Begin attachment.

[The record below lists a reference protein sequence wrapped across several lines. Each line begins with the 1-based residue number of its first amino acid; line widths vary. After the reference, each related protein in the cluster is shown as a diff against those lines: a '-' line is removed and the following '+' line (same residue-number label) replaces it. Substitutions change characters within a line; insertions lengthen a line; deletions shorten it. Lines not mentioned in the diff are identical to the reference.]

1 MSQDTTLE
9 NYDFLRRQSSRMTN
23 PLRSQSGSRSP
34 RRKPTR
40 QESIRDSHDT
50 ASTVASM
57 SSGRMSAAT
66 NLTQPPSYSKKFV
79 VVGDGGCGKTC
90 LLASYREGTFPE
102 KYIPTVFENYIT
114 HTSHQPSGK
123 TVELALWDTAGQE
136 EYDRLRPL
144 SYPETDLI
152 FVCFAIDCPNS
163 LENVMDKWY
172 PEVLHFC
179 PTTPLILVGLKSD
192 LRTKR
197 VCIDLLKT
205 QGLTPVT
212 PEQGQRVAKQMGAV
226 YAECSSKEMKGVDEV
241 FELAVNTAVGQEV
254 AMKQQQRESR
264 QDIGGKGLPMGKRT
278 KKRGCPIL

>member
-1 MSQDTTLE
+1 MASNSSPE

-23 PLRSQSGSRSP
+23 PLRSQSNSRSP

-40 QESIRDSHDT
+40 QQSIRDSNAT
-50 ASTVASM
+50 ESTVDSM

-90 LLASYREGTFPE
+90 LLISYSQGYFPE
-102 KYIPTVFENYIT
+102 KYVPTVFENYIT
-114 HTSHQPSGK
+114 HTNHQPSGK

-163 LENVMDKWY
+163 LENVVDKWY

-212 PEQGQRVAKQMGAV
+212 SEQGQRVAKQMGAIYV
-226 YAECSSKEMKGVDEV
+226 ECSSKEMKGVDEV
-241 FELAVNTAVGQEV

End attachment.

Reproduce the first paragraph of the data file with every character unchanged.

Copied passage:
[The record below lists a reference protein sequence wrapped across several lines. Each line begins with the 1-based residue number of its first amino acid; line widths vary. After the reference, each related protein in the cluster is shown as a diff against those lines: a '-' line is removed and the following '+' line (same residue-number label) replaces it. Substitutions change characters within a line; insertions lengthen a line; deletions shorten it. Lines not mentioned in the diff are identical to the reference.]